09 September 2014

Terumbu Pempang Tengah check up

Our last predawn trip to a submerged reef for the year. We check up on the reefs on Terumbu Pempang Tengah with flaring going on at the petrochemical plants at Pulau Bukom nearby.
We check for coral bleaching and encounter interesting marine life.

False clown anemonefishes not only live with large sea anemones (like this Giant carpet anemone) but need to be close to their host for protection. At low tide, the fishes are sometimes stranded in pools near their anemone. When the tide returns the fishes will hurry back into the safety of their  host's tentacles.
I only saw one small Magnificent anemone. I could not find any fishes or shrimps living in it.
I also came across a tiny Fire anemone.
There were lots of large Spotted black flatworms. This flatworm was next to a False scorpionfish. The rest of the team also spotted Frogfishes.
Something zipped past in a pool of water.
It turned out to be a Swimming file clam.
I came across a large patch of Branching montipora corals. It was too dark to take a photo of the full extent of this patch.
Most of the corals I saw were Favid corals. Only one or two were very pale. Most looked healthy.
I saw two bleaching Disk corals.
The Anemone corals and Small goniopora corals that I saw were not bleaching.
During the last mass coral bleaching in 2010, among the first to bleach were Crinkled sandpaper corals and  Cauliflower corals. Those I saw today were not bleaching.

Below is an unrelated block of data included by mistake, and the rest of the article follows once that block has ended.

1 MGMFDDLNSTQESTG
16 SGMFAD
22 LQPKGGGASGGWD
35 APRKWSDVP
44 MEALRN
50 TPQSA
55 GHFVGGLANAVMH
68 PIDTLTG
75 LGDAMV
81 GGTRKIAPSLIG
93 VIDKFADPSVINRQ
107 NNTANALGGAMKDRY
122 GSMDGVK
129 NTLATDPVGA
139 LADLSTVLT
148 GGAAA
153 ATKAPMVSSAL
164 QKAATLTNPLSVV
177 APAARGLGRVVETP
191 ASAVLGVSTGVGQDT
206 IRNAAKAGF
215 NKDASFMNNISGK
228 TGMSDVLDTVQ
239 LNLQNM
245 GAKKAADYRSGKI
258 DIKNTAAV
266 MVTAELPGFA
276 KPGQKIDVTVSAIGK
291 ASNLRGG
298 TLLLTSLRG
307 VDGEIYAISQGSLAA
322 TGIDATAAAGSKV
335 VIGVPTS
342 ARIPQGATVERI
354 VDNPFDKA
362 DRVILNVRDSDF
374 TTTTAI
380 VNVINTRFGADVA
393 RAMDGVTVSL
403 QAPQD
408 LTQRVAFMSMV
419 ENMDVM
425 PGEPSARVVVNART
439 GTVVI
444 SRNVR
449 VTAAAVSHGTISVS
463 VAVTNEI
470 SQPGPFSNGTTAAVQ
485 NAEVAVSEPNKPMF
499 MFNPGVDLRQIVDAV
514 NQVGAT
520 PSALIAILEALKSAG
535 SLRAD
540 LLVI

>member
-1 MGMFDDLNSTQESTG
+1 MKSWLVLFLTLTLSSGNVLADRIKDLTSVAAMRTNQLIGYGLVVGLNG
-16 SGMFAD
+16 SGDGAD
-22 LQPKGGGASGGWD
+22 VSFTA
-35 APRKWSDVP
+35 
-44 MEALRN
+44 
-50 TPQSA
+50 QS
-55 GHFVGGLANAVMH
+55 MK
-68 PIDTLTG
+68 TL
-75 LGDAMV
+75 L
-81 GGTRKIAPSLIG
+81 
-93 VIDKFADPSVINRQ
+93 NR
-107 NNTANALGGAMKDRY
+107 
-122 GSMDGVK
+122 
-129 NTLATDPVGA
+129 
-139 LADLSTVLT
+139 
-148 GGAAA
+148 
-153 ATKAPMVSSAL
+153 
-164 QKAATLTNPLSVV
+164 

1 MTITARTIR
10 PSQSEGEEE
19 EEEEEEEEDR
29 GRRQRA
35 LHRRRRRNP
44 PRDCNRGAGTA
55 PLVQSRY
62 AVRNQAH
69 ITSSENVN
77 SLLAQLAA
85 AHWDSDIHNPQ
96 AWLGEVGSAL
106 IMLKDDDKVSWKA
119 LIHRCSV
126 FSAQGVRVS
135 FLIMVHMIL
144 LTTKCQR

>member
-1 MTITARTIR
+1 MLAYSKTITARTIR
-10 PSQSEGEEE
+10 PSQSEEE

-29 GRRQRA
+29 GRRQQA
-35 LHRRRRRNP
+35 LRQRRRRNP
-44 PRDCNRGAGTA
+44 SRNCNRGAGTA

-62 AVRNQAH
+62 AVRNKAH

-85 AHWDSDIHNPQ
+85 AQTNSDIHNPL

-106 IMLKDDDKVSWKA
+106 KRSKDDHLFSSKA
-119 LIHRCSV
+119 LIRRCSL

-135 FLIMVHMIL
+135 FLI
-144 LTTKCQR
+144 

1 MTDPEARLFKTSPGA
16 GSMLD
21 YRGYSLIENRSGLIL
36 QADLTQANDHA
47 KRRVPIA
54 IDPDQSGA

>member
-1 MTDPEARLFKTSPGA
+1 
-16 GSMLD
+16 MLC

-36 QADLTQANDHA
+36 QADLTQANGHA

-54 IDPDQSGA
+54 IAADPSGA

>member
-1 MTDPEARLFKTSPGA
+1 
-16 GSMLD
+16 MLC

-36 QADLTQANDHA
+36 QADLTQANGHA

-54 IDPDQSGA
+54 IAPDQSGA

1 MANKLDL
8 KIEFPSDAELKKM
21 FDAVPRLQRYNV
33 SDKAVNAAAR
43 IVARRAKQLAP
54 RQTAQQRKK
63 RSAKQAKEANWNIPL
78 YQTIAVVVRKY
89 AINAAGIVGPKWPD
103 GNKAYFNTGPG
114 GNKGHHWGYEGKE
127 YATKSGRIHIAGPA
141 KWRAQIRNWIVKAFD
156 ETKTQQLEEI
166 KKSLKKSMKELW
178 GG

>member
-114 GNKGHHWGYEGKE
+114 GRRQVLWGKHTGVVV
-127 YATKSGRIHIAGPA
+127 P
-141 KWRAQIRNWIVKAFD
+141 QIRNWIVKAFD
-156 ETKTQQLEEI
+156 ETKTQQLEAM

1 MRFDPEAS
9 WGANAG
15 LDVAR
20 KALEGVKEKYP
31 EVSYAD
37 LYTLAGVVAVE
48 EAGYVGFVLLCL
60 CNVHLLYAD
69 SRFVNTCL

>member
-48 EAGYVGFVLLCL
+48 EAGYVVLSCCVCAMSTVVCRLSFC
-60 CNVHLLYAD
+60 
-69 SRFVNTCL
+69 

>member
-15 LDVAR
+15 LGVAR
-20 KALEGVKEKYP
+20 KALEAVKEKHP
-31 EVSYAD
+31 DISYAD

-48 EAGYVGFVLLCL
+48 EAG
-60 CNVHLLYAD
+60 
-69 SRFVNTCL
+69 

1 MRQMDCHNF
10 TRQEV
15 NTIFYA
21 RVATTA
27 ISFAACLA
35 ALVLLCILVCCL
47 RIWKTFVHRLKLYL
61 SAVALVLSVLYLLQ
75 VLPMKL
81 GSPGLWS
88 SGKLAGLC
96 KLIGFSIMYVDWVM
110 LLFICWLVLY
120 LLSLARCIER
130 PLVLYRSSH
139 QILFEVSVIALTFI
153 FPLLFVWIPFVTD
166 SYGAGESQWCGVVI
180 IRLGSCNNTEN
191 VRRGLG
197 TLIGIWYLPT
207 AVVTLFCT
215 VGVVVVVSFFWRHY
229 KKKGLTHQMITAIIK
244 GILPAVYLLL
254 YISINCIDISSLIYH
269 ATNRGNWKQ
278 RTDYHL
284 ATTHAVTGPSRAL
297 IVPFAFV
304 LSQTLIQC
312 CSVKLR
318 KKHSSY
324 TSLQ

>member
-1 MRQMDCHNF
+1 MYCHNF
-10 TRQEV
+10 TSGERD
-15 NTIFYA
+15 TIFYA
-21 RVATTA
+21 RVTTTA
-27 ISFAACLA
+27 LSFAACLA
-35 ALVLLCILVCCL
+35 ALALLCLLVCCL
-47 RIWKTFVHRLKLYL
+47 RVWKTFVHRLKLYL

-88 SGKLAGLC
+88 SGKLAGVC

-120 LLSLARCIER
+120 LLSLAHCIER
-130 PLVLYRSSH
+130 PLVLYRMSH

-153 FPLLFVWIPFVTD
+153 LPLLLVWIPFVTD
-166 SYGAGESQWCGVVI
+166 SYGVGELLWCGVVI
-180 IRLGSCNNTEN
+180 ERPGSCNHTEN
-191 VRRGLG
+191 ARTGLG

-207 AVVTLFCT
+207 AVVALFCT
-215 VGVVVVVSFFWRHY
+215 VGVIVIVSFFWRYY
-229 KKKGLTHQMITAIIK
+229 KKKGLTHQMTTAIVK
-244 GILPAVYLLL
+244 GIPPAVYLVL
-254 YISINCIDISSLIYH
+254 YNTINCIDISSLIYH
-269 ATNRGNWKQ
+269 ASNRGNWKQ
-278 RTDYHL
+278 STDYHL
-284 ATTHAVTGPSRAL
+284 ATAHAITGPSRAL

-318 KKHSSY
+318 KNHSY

Most of the Pore hard corals I saw were not bleaching although one was bluish.
In some parts of the shore, it appears that some large corals are being buried in sand. I wonder where the sand came from?
All the Asparagus flowery soft corals that I saw were purplish but had yellowish tips. I saw many large Leathery soft corals and they were alright.
This Leathery sea fan is not often seen and usually only one colony. I'm glad to see it's not bleaching.
All the Tape seagrass I saw were cropped short to about 15cm. There were also patches of Spoon seagrass, most of them heavily covered in epiphytes. I also saw patches of Sickle seagrass.
There were lots of swimming crabs as well as Smooth spooner crabs and Hairy crabs. Today, we didn't come across any fish traps. I could only cover a small part of the Eastern side of this large submerged reef. My last trip here was in Apr 2013 where I surveyed the western side of the reef.

At sunrise, it was time to leave as the tide turned.
This submerged reef is close to Jurong Island, all lit up on the horizon. Major shipping lanes also lie next to the reef.
Here's the location of the submerged reef we visited today. 'Tengah' means 'middle' in Malay, while 'Laut' means 'seaward' and 'Darat' means 'landward'. These beautiful submerged reefs may be affected by reclamation in the future. The 2030 Landuse Plan by the Ministry of National Development released in Jan 2013 shows plans for 'possible future reclamation' (in light blue surrounded by dotted lines) that may impact Terumbu Pempang Darat and Terumbu Pempang Tengah. More about the possible impact of the 2030 Landuse Plan on our shores.
Click on images for larger view.
Let's hope these beautiful reefs will be spared this fate.

Posts by others on this trip


Related Posts with Thumbnails